Badlands and Hoodoos

After our last post on the Ah-She-Sli-Pah Badlands, it occurred to us that many people may not know what the terms badlands and hoodoos mean. They are common terms here in the Southwestern US, but may not be common elsewhere.

Badlands are a type of terrain which is typically unusable due to aridness, barrenness, and erosion. They are quite literally “bad lands.” They are often characterized by amazing colors and shapes formed from layered sedimentary rocks extensively eroded by wind and water. Each badland is visually unique and they frequently look like something from a Dr. Seuss book. Canyons and hoodoos are common in badlands. Badlands can be difficult to traverse due to steep (sometimes unstable) slopes, sandy or rocky canyon bottoms, arid conditions, lack of shade, temperature extremes, remoteness, etc. It is extremely easy to get lost in the badlands. Badlands often contain fossil beds and visible coal seams. The extreme erosion found in badlands tends to expose fossils in the sedimentary layers while the lack of vegetation makes them easier to spot. Movie and film crews often utilize badlands for westerns or sci-fi shows (as they resemble Martian or lunar terrains).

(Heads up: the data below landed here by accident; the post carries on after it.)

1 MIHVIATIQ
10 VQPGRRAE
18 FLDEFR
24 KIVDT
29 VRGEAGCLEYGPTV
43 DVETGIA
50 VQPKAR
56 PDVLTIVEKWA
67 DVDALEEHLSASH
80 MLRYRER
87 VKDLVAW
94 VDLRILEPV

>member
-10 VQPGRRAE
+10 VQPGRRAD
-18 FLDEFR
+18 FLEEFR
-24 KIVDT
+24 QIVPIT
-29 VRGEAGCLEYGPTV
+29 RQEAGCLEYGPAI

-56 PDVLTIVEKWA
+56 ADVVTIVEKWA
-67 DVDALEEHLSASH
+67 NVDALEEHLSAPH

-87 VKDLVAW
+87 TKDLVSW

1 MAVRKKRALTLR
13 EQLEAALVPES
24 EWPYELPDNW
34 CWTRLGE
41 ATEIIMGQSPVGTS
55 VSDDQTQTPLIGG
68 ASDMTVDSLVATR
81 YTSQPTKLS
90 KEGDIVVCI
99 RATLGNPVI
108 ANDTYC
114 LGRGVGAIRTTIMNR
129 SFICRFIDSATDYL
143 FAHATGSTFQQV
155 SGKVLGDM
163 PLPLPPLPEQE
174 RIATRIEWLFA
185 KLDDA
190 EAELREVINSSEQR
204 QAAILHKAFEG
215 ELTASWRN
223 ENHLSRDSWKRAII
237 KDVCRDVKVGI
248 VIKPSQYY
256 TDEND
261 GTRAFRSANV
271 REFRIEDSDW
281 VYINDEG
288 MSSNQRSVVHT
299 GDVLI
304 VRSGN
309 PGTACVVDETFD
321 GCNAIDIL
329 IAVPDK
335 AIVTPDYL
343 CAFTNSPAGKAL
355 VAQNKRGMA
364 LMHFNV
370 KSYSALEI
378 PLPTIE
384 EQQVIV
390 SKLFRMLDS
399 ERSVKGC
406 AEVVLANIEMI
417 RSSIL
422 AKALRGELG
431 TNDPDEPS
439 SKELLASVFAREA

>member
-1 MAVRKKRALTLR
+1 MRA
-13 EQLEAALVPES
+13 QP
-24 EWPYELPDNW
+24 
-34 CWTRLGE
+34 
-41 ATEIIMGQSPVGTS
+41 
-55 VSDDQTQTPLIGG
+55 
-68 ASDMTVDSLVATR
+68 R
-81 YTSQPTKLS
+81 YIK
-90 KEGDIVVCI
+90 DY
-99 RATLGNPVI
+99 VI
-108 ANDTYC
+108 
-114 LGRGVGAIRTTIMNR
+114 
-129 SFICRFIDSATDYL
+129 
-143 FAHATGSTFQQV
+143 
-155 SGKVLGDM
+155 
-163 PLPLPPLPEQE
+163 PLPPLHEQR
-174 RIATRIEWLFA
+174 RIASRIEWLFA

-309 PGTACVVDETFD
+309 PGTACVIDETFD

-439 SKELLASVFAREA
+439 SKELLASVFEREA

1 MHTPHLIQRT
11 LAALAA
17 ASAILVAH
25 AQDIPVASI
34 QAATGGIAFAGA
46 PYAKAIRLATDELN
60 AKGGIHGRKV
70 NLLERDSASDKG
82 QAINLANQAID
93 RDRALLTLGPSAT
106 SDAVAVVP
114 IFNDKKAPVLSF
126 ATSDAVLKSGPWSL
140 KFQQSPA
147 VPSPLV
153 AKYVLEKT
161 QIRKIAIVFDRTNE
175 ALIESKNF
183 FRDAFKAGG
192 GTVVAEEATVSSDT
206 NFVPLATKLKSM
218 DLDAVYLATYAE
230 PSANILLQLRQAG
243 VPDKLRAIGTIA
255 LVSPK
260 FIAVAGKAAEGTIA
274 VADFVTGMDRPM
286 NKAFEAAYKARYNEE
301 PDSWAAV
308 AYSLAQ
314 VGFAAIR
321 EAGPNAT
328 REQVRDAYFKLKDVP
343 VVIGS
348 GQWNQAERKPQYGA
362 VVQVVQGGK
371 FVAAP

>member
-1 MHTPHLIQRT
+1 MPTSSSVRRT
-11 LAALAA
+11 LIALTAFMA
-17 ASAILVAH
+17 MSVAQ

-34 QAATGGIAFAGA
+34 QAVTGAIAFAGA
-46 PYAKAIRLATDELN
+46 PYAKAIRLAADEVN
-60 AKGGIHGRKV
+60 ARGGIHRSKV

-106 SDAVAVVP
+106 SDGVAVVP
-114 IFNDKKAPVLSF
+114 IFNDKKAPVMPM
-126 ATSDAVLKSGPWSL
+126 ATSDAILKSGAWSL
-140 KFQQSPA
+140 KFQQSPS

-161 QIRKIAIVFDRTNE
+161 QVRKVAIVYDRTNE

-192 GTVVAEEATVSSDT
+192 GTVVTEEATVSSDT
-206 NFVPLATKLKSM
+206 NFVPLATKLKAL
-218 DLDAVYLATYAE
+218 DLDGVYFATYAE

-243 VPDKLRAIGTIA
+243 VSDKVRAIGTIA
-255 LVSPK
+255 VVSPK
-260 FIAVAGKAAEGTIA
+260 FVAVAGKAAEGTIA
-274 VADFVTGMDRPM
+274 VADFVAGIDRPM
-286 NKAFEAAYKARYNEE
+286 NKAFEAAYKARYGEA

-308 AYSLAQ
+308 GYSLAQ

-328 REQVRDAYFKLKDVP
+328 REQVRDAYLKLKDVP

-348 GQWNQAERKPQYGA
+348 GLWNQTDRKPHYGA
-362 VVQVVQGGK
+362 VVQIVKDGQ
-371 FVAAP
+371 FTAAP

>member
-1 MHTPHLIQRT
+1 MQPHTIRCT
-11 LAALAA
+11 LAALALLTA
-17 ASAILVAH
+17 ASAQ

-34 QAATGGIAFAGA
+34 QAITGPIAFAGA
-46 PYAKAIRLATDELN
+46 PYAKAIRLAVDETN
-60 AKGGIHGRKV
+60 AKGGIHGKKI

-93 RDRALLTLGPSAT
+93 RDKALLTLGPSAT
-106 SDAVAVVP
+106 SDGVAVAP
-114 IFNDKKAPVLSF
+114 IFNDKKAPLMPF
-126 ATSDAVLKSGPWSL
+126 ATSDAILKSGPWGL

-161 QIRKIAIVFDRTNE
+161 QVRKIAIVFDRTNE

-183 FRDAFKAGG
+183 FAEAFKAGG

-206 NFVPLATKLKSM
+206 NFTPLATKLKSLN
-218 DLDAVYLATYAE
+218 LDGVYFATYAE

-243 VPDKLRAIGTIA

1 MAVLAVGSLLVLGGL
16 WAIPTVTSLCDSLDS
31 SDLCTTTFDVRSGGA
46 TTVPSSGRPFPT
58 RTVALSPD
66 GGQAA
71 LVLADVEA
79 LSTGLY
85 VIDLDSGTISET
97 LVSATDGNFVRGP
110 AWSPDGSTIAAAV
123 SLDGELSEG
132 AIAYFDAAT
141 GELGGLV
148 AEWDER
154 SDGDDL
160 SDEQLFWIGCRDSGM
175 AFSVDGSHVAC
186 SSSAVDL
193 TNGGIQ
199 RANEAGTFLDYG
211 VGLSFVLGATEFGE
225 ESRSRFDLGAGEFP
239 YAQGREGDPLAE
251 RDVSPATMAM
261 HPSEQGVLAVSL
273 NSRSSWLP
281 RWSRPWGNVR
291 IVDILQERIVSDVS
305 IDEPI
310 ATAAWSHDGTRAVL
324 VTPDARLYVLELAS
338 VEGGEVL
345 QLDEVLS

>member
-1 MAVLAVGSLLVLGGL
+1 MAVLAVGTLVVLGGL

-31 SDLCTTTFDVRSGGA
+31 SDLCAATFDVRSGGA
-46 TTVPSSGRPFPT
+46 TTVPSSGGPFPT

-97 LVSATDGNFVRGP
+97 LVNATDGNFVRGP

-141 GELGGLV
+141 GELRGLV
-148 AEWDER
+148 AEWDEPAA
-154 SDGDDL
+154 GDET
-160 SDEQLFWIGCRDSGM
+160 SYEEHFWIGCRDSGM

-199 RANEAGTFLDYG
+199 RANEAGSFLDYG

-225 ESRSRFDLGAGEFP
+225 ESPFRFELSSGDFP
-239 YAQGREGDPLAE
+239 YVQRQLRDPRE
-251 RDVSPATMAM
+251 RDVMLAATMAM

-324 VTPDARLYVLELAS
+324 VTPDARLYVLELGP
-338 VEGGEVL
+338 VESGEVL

Hoodoos are spires of rock that rise from the bottom of a badland. They are also known as tent rocks. Hoodoos consist of relatively soft (i.e., easily eroded) rock topped by a harder (i.e., less easily eroded) stone called a caprock. The harder caprock shields and protects the underlying softer rock from the elements. Hoodoos can range in height from mere inches to hundreds of feet. The layering of sediments causes many hoodoos to have different colors throughout their structure.

New Mexico is home to a number of badlands and their accompanying hoodoos. You can see examples of badlands and hoodoos in our Ah-She-Sli-Pah Badlands  gallery and upcoming galleries of the Mesa de Cuba Badlands, the Ojito Badlands, and Kasha-Katuwe Tent Rocks National Monument.

This entry was posted in New Mexico.